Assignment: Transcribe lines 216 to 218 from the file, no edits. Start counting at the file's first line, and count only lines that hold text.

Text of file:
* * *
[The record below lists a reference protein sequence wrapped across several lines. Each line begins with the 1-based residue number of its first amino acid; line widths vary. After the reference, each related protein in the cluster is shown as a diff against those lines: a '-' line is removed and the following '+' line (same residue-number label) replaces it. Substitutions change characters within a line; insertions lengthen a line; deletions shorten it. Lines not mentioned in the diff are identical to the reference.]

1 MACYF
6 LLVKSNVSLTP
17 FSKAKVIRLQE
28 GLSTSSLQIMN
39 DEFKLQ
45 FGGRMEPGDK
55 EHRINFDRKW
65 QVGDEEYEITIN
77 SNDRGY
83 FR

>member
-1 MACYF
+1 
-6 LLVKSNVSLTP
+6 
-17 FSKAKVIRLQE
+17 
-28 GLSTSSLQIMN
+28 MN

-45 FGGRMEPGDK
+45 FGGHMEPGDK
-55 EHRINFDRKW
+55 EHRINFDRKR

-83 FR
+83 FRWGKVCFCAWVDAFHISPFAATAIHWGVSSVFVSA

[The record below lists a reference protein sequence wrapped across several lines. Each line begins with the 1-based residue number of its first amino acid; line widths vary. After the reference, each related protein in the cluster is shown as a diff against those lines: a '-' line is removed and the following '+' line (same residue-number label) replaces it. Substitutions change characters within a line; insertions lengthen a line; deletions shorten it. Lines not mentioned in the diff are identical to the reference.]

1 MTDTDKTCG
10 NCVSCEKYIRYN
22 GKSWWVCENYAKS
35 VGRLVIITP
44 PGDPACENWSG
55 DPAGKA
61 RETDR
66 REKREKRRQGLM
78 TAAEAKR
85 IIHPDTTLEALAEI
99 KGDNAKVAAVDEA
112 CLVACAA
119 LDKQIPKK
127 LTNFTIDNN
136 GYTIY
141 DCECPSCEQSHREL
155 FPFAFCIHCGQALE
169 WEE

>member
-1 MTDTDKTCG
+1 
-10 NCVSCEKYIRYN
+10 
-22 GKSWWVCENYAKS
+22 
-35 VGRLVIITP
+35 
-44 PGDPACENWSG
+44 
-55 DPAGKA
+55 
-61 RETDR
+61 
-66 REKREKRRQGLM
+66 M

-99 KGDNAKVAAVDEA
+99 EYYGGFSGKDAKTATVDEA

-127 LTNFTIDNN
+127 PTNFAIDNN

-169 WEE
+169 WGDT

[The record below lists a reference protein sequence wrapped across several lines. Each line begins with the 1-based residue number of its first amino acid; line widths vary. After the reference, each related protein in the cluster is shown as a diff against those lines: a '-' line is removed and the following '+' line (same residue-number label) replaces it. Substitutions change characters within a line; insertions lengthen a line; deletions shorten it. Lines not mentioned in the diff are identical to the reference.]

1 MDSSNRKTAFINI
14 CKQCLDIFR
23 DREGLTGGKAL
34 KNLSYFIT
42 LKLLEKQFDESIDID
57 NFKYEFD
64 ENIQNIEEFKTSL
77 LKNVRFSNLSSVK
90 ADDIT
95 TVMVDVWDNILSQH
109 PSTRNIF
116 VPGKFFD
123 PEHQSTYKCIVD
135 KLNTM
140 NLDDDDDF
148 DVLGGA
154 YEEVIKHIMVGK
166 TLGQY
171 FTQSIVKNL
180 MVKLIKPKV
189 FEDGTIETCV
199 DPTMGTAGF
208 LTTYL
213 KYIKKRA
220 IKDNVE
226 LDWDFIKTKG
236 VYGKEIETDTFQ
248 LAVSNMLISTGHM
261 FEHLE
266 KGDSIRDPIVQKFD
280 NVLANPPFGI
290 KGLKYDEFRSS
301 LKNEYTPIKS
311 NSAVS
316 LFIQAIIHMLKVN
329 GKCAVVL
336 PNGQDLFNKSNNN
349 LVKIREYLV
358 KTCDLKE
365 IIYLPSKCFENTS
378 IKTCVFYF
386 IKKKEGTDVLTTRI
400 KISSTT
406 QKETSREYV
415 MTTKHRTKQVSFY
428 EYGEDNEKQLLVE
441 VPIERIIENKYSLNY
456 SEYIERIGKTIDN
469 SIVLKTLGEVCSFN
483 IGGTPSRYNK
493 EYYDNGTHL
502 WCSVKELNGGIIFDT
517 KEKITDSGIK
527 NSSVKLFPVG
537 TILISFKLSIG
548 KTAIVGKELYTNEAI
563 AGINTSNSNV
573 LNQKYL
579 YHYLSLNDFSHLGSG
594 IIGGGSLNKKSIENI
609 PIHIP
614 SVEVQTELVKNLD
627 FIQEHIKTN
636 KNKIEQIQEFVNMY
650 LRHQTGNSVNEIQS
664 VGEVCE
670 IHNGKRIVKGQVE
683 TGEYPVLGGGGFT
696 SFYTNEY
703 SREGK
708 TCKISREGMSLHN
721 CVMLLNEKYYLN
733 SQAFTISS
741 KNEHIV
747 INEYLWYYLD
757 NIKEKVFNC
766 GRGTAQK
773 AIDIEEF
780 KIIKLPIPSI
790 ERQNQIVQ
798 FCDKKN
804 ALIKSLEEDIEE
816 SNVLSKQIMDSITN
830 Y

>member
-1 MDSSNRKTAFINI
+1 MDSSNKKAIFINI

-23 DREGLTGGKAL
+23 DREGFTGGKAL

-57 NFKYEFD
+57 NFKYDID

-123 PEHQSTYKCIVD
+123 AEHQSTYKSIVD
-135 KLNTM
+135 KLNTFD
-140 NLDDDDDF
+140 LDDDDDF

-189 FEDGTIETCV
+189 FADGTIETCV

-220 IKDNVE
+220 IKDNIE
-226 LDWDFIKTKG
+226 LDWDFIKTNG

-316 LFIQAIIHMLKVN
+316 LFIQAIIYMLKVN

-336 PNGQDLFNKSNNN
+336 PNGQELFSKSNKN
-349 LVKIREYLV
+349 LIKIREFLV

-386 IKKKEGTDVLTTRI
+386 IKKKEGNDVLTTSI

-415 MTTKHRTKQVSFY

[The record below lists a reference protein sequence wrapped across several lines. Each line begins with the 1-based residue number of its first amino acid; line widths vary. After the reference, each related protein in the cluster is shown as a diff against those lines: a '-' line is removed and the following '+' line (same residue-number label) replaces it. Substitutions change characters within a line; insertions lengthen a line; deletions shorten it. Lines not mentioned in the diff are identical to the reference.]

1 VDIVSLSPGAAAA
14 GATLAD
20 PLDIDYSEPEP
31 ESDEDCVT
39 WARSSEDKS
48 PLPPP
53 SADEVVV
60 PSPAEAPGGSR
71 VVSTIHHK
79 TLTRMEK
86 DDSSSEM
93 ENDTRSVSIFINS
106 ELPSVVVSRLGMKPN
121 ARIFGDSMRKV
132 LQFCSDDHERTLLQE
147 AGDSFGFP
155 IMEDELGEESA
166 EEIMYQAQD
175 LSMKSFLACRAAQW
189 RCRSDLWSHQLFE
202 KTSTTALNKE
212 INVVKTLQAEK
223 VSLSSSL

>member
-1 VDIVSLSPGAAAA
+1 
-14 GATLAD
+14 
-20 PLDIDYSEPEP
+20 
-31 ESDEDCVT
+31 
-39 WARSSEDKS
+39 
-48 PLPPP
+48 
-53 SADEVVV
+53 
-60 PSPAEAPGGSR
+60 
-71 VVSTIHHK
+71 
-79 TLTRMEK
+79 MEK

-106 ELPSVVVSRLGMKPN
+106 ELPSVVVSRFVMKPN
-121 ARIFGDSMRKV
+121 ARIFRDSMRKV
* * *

+39 
-48 PLPPP
+48 